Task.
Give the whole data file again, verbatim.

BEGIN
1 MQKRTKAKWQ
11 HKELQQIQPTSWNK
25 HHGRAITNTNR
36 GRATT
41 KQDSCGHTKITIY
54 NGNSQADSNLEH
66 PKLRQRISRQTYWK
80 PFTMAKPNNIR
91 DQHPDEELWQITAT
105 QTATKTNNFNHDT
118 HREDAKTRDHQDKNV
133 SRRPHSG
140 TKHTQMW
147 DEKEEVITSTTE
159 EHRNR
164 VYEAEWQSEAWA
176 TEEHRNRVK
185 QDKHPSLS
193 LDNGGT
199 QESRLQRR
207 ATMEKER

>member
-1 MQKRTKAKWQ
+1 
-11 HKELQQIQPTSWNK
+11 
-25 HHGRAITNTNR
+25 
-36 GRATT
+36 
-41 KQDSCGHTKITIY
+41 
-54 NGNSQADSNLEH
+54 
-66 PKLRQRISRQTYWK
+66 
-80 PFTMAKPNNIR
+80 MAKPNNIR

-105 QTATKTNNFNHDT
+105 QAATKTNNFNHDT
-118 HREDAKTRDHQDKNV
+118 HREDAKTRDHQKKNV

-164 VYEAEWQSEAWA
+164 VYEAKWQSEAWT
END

1 MQKRTKAKWQ
11 HKELQQIQPTSWNK
25 HHGRAITNTNR
36 GRATT
41 KQDSCGHTKITIY
54 NGNSQADSNLEH
66 PKLRQRISRQTYWK
80 PFTMAKPNNIR
91 DQHPDEELWQITAT
105 QTATKTNNFNHDT
118 HREDAKTRDHQDKNV
133 SRRPHSG
140 TKHTQMW
147 DEKEEVITSTTE
159 EHRNR
164 VYEAEWQSEAWA
176 TEEHRNRVK
185 QDKHPSLS
193 LDNGGT
199 QESRLQRR
207 ATMEKER

>member
-1 MQKRTKAKWQ
+1 
-11 HKELQQIQPTSWNK
+11 
-25 HHGRAITNTNR
+25 
-36 GRATT
+36 
-41 KQDSCGHTKITIY
+41 
-54 NGNSQADSNLEH
+54 
-66 PKLRQRISRQTYWK
+66 
-80 PFTMAKPNNIR
+80 MAKPNNIR

-105 QTATKTNNFNHDT
+105 QAATKTNNFNHDT
-118 HREDAKTRDHQDKNV
+118 HREDAKTRDHQKKNV

-164 VYEAEWQSEAWA
+164 VYEAKWQSEAWT